Bankers have adopted some risk prevention measures in response to downbeat credit conditions. For example, variable and fixed interest rates increased for all types of farm loans (Chart 10). Notably, the variable interest rate for operating loans increased 0.20 percentage point, reaching the highest level since the third quarter of 2012. Minor movements in the interest rate market may explain a portion of the increase, but it also is likely that bankers have sought higher returns to compensate for increased risk.
In addition to raising interest rates, bankers also reduced the amount of funds available for financing. The fourth quarter was the sixth consecutive quarter in which the availability of funds either declined or remained unchanged (Chart 11). More than 30 percent of bankers also reported an increase in collateral requirements, the largest share in survey history. Though a credit shortage currently appears unlikely, marginal producers may find it harder to obtain financing at the same pace as when farm credit conditions were stronger.
In the fourth quarter, most measures of financial stress in the farm sector ticked up. Bankers reported reduced farmland values, lower farm income and weaker credit conditions. To mitigate risk, Tenth District banks increased interest rates and collateral requirements. Although some bankers reported that record yields supported farm income in 2016, another round of above-average yields could contribute to higher stocks, which are correlated with lower commodity prices and depressed repayment rates. Looking to 2017, bankers indicated that a decline in cash rents may provide some relief, but they still expect farm income to remain subdued.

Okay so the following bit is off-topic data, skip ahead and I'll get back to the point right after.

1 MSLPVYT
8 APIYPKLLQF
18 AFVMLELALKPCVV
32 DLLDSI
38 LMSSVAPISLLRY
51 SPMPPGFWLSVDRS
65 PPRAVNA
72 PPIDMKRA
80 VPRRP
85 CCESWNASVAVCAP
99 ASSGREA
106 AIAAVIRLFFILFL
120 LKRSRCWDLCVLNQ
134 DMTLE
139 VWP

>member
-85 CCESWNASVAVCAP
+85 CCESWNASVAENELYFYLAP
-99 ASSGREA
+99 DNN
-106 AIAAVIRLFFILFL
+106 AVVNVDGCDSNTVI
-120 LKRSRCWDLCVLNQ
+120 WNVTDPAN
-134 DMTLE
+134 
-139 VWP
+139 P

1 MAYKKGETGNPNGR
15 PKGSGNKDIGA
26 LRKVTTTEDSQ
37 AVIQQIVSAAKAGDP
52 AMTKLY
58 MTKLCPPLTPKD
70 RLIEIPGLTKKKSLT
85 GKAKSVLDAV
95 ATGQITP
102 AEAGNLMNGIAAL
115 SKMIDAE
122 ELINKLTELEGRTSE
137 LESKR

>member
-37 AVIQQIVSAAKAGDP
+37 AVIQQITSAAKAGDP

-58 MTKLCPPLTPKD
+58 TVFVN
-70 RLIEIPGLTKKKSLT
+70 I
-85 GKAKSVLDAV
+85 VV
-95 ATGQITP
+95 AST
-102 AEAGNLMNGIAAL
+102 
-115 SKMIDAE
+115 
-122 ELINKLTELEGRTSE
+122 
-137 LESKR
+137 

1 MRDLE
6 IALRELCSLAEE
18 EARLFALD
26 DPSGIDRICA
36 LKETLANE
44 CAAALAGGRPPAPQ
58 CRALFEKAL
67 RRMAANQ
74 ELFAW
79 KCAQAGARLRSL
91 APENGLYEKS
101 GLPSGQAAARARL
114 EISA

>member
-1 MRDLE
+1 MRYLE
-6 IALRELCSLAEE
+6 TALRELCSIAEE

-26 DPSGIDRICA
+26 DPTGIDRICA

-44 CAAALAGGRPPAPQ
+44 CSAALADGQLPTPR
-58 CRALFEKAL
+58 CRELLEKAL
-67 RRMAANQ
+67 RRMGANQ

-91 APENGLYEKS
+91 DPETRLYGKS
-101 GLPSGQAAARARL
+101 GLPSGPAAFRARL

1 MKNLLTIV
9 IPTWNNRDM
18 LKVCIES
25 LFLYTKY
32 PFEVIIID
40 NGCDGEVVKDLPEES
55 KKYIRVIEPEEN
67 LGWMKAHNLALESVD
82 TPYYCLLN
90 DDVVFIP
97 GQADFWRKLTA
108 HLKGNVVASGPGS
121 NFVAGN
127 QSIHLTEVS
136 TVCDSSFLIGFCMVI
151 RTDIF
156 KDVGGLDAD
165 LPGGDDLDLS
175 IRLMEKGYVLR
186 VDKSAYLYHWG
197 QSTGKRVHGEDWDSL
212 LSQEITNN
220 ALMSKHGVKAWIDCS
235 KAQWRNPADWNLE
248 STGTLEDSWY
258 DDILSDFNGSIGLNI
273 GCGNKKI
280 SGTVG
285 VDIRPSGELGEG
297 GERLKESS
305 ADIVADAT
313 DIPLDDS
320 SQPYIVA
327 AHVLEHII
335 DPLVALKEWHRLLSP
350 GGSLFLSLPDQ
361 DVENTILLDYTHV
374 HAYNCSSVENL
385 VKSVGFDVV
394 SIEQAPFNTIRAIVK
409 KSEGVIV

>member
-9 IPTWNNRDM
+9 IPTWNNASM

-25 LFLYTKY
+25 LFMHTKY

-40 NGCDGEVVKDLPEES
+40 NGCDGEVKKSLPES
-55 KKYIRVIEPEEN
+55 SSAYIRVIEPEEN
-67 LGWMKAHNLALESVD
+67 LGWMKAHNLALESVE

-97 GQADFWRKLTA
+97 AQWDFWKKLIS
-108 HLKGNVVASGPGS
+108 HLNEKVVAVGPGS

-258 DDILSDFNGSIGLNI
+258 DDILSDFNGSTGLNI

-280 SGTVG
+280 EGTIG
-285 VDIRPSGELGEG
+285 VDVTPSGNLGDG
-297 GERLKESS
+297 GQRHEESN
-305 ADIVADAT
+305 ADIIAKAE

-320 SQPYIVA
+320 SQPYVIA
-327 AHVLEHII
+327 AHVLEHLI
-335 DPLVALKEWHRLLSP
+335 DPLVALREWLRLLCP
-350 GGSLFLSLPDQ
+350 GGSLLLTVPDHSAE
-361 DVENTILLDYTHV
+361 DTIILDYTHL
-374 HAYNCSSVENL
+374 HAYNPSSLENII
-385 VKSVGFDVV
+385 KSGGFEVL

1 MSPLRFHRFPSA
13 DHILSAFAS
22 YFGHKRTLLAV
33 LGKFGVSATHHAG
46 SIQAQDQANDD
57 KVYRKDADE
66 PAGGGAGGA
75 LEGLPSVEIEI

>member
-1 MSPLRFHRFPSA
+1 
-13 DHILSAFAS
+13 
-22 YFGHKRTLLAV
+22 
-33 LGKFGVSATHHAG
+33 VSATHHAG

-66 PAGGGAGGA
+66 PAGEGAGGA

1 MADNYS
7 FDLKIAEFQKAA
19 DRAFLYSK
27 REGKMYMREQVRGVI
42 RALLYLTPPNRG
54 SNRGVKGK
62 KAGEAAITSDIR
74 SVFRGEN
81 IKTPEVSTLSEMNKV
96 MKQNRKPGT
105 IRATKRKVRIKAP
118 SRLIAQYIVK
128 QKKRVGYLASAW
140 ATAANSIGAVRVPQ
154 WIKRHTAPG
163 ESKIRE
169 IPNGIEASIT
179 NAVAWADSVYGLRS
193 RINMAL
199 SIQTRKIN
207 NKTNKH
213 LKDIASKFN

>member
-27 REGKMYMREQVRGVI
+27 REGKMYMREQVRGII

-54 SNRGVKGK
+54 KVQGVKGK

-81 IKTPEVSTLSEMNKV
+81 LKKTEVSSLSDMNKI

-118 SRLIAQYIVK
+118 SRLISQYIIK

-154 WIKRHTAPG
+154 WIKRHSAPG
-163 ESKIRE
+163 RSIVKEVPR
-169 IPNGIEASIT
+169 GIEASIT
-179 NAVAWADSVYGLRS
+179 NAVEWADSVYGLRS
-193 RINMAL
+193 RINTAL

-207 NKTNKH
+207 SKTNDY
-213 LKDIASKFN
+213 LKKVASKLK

Data calculated from the U.S. Department of Agriculture, Economic Research Service, Commodity Costs and Returns division, “Cost-of-Production Forecasts,” available at External Linkhttps://www.ers.usda.gov/data-products/commodity-costs-and-returns/commodity-costs-and-returns/#Cost-of-Production Forecasts
The views expressed in this article are those of the authors and do not necessarily reflect the views of the Federal Reserve Bank of Kansas City or the Federal Reserve System.